Airform – How To’s….

How to articles about Monolithic Airforms.

Cleaning the Airform

The Airform — Over time, our not-so-clean environment makes washing the Airform a necessity.

At times it is appropriate to clean the Airform, before or after the building is completed. This may be necessary because of dirt accumulated during shipping or construction, or from our not-so-clean environment.

Airform Handling and Repairs

A Monolithic Dome Airform — It’s a highly engineered fabric structure that must be handled with great care — especially while the Airform is being transported, spread, attached and inflated.

An Airform is a highly engineered fabric structure. Because of its expense, extreme care should be taken not to damage it. The most likely time to damage the Airform is while transporting it to the job site; spreading it; attaching it; and inflating it.

Blistering – Taking Care of a Common Problem

Blistering on a Monolithic Dome is usually minimal because of the materials used. Nevertheless, at times blisters will occur. Each time the sun gets hot on that same spot, it increases the size of the blister as the vapors expand.

How to Attach an Airform

Preparing Ring Beam — Rebar is bent over so that the Airform can be slid over the rebar and attached to the footing.

The Airform is a highly engineered fabric structure that should be handled with great care. Many factors enter into its attachment to the concrete foundation.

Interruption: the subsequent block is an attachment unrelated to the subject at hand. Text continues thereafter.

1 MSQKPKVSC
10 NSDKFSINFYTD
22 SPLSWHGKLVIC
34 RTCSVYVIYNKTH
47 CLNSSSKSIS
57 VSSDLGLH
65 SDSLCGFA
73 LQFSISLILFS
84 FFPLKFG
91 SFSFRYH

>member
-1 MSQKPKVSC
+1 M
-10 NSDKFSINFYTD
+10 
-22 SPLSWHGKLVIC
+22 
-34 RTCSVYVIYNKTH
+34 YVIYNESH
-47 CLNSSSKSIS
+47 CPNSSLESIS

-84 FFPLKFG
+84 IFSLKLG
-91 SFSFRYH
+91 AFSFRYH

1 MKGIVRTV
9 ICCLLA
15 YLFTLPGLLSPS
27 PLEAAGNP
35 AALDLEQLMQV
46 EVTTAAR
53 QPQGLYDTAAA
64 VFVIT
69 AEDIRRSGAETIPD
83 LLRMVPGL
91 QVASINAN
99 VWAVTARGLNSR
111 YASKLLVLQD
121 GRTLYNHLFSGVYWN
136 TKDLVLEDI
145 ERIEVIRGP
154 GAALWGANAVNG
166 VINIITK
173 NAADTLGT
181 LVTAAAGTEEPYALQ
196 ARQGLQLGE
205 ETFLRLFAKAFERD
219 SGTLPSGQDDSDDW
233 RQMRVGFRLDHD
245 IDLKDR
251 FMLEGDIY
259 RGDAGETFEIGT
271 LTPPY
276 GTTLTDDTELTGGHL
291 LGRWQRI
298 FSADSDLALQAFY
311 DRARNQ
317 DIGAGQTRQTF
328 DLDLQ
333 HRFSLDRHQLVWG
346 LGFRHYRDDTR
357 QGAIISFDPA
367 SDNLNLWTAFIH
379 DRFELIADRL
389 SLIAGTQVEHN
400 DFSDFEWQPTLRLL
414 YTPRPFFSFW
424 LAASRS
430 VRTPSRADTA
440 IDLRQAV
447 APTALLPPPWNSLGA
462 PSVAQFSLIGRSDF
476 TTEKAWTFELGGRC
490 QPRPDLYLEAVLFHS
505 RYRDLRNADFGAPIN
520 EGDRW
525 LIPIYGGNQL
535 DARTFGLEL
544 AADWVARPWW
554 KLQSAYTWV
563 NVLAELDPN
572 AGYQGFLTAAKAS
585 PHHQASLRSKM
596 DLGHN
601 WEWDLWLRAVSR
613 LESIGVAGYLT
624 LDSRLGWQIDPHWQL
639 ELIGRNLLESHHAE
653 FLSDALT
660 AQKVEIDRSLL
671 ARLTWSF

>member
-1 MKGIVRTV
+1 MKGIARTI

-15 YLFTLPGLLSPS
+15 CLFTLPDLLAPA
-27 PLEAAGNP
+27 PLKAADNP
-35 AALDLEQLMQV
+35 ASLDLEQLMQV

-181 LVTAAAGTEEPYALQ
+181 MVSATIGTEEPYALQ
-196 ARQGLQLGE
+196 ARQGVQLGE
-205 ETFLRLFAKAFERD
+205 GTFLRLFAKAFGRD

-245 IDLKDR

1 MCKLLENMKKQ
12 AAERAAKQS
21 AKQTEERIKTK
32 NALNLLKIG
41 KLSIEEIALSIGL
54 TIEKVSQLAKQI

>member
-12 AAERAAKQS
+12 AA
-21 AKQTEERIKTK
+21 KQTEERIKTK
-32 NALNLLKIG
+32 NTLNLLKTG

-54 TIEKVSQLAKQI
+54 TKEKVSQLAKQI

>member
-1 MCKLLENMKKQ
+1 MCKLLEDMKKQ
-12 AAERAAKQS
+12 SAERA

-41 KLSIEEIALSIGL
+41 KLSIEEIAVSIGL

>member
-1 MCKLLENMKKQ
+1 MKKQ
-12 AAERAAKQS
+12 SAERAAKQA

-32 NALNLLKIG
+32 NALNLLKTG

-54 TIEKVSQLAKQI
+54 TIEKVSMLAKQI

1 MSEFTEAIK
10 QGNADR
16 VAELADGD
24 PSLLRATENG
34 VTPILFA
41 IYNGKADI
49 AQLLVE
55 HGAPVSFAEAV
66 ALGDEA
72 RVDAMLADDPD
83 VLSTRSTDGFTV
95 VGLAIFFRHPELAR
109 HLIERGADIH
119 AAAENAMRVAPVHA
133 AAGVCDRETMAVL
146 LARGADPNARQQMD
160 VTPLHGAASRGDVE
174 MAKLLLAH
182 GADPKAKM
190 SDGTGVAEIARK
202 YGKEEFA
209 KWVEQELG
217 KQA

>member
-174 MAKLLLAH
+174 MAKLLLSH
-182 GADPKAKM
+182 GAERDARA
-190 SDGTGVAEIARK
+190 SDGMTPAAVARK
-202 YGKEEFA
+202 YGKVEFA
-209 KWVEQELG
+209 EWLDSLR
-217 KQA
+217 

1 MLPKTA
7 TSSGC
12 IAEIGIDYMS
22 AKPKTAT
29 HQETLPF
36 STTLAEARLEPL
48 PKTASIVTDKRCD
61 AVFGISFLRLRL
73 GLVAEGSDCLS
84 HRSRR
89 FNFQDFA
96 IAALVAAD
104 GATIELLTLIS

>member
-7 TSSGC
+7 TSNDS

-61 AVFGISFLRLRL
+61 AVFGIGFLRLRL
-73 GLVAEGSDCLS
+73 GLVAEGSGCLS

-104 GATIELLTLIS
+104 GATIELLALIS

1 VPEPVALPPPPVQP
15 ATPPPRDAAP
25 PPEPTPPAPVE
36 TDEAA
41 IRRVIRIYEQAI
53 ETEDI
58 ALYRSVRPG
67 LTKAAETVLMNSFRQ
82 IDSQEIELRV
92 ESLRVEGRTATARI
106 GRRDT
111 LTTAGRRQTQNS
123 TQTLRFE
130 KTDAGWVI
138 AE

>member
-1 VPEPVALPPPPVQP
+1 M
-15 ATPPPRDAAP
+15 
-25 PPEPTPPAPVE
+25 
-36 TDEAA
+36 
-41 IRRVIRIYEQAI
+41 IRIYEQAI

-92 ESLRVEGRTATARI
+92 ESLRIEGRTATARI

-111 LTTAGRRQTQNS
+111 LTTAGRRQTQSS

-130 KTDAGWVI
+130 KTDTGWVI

Patching Airforms

A Tear in an Airform — This is an example a patch being glued onto a tear in an Airform. Cut the patch and prepare the area.

When dealing with something as “delicate” as an Airform (Airforms are as tough as a boot but because of their weight they seem delicate), rips and holes will happen. The best way to deal with these problems is to be prepared for them. This article reviews a few of the things you can do to fix such problems.

Considerations for Arched Window Bucks in Airform Augments

Side view of augment showing height difference of window buck — Left Image: Poor profile shape due to size of buck and interior air pressure.  Curves exaggerated for illustration.  The buck was made to fit a hypothetical window.
Right Image: Augment appears more square from the side view due to the increased height of the buck.  In this case the larger buck has been made to fit tight in the Airform augment just inside the window seaming.

So after all the back-slapping, hand-shaking and fan fair during the Airform inflation, you’re finally ready to get down to the business of interior construction. From inside, you’re admiring the eye-catching, organic shape of the inflated Airform and the ethereal translucence as the sunlight filters through fabric, when a contractor derails your train of thought.

Exterior Window Treatments: A Primer

Side shapes and arch shapes

When designing your dome for residential or commercial use, it’s worth thinking through multiple construction possibilities early in your planning. Floor plans and fixtures might take up the bulk of your time, but an often overlooked issue is the dressing out of your exterior windows.

Cleaning our Monolithic Airform

The Ecker’s dome home before they began washing their Airform.

As my wife and I prepare for future exterior work on our Monolithic Dome, and to keep up with recommended Airform maintenance, it’s finally time to wash our Airform again.